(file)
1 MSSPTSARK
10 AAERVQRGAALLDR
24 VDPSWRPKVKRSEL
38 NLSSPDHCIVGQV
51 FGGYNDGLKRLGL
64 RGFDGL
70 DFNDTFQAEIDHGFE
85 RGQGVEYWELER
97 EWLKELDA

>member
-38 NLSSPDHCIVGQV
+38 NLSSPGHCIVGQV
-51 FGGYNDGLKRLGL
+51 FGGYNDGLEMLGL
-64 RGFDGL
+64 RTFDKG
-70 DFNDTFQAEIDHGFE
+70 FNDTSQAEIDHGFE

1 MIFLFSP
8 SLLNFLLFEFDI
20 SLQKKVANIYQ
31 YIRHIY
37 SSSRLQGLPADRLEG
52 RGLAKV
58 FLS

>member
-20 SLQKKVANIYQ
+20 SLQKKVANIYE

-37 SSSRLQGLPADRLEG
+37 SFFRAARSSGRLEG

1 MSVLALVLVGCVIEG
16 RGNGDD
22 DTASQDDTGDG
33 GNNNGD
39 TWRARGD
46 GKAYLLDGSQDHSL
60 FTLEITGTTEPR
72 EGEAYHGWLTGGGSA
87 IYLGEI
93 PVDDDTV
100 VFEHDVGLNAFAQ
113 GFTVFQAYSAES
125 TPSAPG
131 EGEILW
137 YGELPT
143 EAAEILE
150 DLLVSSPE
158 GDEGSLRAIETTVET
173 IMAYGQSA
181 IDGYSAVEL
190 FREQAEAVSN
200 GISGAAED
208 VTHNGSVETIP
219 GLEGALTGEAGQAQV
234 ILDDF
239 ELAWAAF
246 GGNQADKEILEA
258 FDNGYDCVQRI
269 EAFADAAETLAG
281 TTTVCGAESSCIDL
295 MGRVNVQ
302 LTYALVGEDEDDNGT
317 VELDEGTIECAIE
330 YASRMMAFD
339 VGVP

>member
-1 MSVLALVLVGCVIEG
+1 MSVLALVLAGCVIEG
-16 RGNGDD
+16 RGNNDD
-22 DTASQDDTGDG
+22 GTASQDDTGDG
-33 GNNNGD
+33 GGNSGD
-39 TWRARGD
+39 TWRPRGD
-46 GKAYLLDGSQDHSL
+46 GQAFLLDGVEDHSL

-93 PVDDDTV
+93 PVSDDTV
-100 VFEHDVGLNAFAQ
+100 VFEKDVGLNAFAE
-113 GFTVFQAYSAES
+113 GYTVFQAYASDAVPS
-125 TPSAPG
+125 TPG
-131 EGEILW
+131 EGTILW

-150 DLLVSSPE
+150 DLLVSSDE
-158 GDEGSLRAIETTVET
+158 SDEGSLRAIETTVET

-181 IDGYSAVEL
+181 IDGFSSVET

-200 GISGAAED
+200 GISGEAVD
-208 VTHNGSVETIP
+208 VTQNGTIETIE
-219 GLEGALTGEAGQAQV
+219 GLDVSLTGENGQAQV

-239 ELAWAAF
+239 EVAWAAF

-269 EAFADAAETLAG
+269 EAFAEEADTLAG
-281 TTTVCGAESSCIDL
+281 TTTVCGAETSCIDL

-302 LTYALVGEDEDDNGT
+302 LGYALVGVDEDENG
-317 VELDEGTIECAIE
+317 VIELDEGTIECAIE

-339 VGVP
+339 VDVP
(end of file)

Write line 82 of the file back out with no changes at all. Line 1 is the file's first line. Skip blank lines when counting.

+100 VFEKDVGLNAFAE